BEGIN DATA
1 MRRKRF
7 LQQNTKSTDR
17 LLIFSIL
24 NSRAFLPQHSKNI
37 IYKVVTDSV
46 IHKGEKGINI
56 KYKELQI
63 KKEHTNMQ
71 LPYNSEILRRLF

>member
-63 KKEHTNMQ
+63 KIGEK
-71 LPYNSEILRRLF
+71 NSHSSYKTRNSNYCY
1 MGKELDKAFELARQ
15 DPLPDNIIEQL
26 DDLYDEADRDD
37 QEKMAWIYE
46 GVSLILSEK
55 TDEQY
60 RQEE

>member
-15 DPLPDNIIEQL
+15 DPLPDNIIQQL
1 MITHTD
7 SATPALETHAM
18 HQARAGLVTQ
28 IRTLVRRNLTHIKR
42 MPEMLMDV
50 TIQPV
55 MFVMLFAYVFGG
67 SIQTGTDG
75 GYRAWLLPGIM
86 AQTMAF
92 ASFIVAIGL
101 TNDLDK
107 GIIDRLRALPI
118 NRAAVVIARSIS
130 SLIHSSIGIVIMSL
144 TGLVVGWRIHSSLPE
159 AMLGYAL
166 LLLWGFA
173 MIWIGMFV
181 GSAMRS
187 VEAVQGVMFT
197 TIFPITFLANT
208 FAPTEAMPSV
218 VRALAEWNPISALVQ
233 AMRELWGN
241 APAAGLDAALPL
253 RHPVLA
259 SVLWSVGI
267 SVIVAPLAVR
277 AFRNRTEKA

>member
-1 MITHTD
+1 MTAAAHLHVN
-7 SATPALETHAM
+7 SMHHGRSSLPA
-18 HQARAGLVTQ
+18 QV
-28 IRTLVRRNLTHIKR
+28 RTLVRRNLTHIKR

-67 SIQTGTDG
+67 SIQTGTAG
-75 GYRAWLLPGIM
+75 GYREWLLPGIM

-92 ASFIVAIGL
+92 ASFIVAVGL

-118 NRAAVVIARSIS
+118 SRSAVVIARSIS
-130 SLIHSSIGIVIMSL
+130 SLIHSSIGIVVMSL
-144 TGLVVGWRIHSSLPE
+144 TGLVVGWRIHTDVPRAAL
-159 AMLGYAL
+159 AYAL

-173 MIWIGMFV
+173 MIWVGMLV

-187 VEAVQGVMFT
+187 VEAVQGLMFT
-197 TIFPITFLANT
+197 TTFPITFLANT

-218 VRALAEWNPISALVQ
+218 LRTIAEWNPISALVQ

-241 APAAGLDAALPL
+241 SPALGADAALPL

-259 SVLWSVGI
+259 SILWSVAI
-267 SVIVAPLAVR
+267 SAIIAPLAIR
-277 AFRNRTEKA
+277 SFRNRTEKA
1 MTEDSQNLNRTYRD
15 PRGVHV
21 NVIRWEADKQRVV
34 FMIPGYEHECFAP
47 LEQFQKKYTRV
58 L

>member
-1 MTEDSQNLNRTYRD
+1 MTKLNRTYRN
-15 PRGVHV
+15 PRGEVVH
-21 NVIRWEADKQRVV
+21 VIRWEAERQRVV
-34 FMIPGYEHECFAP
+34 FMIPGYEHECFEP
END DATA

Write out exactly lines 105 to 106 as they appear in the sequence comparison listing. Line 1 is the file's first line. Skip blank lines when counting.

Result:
-21 NVIRWEADKQRVV
+21 VIRWEAERQRVV